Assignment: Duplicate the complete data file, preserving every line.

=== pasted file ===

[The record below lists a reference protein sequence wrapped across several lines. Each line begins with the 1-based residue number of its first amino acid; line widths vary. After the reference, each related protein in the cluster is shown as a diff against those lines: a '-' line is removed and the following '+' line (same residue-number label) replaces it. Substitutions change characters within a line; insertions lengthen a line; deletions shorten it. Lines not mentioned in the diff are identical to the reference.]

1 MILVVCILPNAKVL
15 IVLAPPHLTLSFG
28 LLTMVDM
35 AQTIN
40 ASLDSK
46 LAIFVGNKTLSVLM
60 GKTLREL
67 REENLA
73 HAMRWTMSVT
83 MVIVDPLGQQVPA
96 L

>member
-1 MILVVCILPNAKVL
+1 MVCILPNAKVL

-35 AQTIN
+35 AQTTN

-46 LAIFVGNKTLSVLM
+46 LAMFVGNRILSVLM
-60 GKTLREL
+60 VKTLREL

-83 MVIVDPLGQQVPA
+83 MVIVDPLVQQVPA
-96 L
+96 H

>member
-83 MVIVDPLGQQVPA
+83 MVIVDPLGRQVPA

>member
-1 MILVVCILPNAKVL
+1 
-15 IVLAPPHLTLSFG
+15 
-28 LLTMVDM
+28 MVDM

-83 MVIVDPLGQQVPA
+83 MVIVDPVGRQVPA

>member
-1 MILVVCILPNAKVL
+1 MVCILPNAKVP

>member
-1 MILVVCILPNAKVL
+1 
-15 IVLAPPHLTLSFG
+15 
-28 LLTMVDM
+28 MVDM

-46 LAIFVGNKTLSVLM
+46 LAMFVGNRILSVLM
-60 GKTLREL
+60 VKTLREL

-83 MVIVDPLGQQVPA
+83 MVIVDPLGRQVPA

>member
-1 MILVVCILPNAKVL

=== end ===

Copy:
[The record below lists a reference protein sequence wrapped across several lines. Each line begins with the 1-based residue number of its first amino acid; line widths vary. After the reference, each related protein in the cluster is shown as a diff against those lines: a '-' line is removed and the following '+' line (same residue-number label) replaces it. Substitutions change characters within a line; insertions lengthen a line; deletions shorten it. Lines not mentioned in the diff are identical to the reference.]

1 MILVVCILPNAKVL
15 IVLAPPHLTLSFG
28 LLTMVDM
35 AQTIN
40 ASLDSK
46 LAIFVGNKTLSVLM
60 GKTLREL
67 REENLA
73 HAMRWTMSVT
83 MVIVDPLGQQVPA
96 L

>member
-1 MILVVCILPNAKVL
+1 MVCILPNAKVL

-35 AQTIN
+35 AQTTN

-46 LAIFVGNKTLSVLM
+46 LAMFVGNRILSVLM
-60 GKTLREL
+60 VKTLREL

-83 MVIVDPLGQQVPA
+83 MVIVDPLVQQVPA
-96 L
+96 H

>member
-83 MVIVDPLGQQVPA
+83 MVIVDPLGRQVPA

>member
-1 MILVVCILPNAKVL
+1 
-15 IVLAPPHLTLSFG
+15 
-28 LLTMVDM
+28 MVDM

-83 MVIVDPLGQQVPA
+83 MVIVDPVGRQVPA

>member
-1 MILVVCILPNAKVL
+1 MVCILPNAKVP

>member
-1 MILVVCILPNAKVL
+1 
-15 IVLAPPHLTLSFG
+15 
-28 LLTMVDM
+28 MVDM

-46 LAIFVGNKTLSVLM
+46 LAMFVGNRILSVLM
-60 GKTLREL
+60 VKTLREL

-83 MVIVDPLGQQVPA
+83 MVIVDPLGRQVPA

>member
-1 MILVVCILPNAKVL